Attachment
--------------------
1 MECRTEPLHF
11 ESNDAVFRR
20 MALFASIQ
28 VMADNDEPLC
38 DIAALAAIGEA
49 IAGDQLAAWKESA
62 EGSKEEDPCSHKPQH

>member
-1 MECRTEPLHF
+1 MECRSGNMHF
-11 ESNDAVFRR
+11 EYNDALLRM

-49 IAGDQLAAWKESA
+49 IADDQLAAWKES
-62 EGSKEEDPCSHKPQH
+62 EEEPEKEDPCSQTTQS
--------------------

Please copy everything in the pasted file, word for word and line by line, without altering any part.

1 MECRTEPLHF
11 ESNDAVFRR
20 MALFASIQ
28 VMADNDEPLC
38 DIAALAAIGEA
49 IAGDQLAAWKESA
62 EGSKEEDPCSHKPQH

>member
-1 MECRTEPLHF
+1 MECRSGNMHF
-11 ESNDAVFRR
+11 EYNDALLRM

-49 IAGDQLAAWKESA
+49 IADDQLAAWKES
-62 EGSKEEDPCSHKPQH
+62 EEEPEKEDPCSQTTQS